Laura Sharman 02 August 2017

Councils urged to scrutinise data on complaints

Councils urged to scrutinise data on complaints

The number of complaints about councils that have been investigated and upheld by the Local Government Ombudsman (LGO) has increased this year, new figures have revealed.

The LGO said it received more than 16,500 complaints and enquiries about councils in 2016-17, with education and children’s services being the main cause for concern.

The ombudsman said it upheld 54% of complaints that it investigated in detail over the year, up from 51% in the year before. It upheld the most complaints in London (60%) while the lowest was the East Midlands at 44%.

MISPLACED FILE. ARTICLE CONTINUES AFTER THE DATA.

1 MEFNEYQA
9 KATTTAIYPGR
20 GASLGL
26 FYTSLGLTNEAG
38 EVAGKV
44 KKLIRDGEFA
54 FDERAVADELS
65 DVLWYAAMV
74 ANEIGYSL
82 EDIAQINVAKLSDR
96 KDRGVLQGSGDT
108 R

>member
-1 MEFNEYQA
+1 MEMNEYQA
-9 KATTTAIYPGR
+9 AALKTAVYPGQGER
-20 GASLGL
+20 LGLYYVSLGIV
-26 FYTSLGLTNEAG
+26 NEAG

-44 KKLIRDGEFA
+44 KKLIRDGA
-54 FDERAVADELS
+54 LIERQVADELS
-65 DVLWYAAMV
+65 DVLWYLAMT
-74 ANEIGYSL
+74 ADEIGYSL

The figures show that the ombudsman was most likely to find fault in adult social care cases (64% upheld), and least likely to find fault in complaints about planning and development (35% upheld).

Local government and social care Ombudsman, Michael King, said: ‘The best councils use our data to scrutinise the services they provide. I urge all councils to do that to make their services better in future.

‘I want to encourage an open and mature attitude to complaints - one where they are valued within organisations as "free feedback" and learning opportunities. Indeed, how an organisation deals with complaints says a lot about its culture.’

The ombudsman added that a high number of complaints does not necessarily mean a council is performing poorly as it can indicate a authority welcomes feedback.

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